Although I am a total beach bum, I was down in Sihanoukville with some people who aren’t particularly fond of spending complete days basking in the sun and floating in the water. So after about 5 days of surf and sand, we decided to check out the nearby Ream National Park.
The day before we were to take the trip, the four of us spent some time researching it – trying to find out the cheapest and best way to explore the park. What we found, though, was that there wasn’t much information available. The Lonely Planet doesn’t have much to go on and the Internet chatter is pretty quiet as well.
Nonetheless, we decided to skip on the full-day package tour touted by all the local travel agents (costing about $20 each). Instead, we rented motorbikes ($4/day) and headed out ourselves. It was a short and uneventful ride out to the park.
Once we got there, though, we realized that it wasn’t going to be too easy to explore on our own. For one thing, the park is mostly made up of mangrove forests. Mangroves are like big bushes that grow only in places where there is both salt water and fresh water. They basically grow in rivers or swamps and don’t really make for good hiking areas. In addition to that fact, the only person in our group who was really keen on hiking was Nick – the rest of us were feeling a bit hot and lazy. So we opted for a ½ day boat ride around the park ($35 total – we split the cost 4 ways).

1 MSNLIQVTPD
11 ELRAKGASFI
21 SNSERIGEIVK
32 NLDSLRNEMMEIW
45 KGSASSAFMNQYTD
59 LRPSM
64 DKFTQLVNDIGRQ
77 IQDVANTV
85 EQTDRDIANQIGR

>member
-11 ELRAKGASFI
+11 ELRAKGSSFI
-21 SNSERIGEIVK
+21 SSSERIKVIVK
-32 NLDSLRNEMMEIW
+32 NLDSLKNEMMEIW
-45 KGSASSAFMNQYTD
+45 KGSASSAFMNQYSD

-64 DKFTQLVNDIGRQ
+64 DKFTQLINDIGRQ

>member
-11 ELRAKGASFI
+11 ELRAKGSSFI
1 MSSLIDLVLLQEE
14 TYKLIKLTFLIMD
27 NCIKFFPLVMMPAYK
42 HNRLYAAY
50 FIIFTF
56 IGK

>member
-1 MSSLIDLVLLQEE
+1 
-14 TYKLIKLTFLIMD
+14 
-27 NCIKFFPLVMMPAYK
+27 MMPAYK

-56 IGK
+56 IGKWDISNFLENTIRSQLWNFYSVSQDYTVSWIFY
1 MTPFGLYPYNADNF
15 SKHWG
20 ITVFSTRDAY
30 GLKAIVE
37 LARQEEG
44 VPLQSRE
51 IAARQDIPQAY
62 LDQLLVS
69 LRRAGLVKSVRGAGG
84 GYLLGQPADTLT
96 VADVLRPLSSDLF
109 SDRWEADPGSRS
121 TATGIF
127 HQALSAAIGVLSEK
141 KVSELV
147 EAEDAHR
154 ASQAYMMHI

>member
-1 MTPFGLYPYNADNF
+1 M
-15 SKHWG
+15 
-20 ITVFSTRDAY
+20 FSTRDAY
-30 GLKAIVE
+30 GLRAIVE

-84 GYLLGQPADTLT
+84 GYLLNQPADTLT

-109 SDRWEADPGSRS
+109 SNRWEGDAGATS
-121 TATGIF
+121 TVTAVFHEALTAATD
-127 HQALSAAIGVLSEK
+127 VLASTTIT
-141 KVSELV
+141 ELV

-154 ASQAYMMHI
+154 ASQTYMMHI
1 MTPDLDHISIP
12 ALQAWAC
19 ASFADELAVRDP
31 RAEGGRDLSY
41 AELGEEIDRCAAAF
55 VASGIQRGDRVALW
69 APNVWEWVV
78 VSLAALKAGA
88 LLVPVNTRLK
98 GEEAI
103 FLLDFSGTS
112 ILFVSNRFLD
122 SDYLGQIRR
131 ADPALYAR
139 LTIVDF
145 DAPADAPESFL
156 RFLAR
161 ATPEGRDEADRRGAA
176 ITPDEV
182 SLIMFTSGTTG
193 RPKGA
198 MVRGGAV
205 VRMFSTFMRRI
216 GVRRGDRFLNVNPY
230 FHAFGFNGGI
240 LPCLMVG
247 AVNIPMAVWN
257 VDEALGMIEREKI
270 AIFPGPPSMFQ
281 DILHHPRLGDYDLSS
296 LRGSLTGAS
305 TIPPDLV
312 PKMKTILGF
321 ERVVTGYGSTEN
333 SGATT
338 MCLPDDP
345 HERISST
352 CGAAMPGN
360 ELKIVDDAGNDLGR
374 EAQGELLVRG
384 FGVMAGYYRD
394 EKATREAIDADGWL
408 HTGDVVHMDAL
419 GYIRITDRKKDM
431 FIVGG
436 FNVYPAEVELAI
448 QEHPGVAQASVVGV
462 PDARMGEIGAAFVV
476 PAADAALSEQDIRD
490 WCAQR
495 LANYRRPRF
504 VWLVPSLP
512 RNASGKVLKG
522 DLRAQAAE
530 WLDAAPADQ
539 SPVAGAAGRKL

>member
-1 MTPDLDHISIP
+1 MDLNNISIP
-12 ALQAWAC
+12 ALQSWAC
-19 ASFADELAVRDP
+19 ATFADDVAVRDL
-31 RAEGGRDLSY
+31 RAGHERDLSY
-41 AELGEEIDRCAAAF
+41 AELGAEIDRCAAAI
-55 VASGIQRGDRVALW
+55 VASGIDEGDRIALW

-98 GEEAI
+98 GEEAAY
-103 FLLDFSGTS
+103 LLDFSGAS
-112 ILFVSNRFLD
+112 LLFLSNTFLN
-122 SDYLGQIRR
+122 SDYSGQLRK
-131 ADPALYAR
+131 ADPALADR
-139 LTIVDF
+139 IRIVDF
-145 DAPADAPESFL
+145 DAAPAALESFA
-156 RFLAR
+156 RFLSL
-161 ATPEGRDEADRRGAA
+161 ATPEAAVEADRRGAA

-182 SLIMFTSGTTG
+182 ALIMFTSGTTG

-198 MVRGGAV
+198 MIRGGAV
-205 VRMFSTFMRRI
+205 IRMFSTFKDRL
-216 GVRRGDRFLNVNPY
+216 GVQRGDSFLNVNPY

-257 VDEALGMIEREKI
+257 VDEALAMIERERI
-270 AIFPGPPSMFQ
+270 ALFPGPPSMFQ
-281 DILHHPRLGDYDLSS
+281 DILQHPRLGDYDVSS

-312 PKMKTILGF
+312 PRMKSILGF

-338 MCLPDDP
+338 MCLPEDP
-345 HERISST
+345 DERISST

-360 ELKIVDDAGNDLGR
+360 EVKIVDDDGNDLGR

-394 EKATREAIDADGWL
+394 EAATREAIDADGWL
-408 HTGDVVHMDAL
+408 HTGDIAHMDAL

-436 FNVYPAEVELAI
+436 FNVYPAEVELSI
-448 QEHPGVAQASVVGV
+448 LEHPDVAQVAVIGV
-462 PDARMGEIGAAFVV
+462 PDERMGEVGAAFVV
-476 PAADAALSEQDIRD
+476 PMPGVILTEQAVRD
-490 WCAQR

Normally the full day boat tour ($45) will take you through the mangrove forest and out to a deserted beach. Unfortunately, we arrived too late and weren’t able to do the full tour. No worries, we paid up our fee and hopped into a little long-boat.
There were no river banks to speak of, but thick mangrove forests sprouted up out of the water to mark the edge of the river. After an enjoyable (but monotonous) 45 minute boat ride, we arrived at the “Mangrove Viewing Tower.”